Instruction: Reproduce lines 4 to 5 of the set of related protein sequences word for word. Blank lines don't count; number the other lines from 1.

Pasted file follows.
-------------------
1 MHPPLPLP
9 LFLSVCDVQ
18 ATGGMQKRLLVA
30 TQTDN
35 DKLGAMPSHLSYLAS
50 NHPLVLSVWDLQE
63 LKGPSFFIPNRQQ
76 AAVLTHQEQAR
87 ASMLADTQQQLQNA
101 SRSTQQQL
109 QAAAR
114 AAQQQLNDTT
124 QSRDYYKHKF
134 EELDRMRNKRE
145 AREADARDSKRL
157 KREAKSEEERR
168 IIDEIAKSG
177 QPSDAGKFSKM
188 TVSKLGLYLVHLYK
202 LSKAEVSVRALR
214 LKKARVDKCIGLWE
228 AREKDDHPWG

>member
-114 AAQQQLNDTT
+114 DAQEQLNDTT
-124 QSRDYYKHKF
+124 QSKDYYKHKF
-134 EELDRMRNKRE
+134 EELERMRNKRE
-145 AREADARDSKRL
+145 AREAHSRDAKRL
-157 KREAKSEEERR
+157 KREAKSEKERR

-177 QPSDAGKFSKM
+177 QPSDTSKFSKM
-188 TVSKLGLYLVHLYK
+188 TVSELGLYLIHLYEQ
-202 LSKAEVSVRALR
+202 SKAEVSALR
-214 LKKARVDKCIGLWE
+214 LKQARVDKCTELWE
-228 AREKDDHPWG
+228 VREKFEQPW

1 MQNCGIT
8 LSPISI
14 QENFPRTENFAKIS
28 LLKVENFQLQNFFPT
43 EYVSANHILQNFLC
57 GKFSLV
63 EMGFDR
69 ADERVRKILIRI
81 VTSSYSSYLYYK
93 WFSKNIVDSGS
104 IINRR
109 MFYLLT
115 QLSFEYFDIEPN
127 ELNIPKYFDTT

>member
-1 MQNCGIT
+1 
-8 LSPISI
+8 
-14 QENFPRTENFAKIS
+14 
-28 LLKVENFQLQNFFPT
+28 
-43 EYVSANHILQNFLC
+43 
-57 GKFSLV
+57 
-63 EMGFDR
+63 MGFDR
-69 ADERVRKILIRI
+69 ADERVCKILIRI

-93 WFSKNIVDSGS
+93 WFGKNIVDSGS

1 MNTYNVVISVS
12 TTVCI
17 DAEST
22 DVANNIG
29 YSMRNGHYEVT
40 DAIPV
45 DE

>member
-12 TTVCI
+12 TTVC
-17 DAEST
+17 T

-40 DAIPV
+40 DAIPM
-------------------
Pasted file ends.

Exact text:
30 TQTDN
35 DKLGAMPSHLSYLAS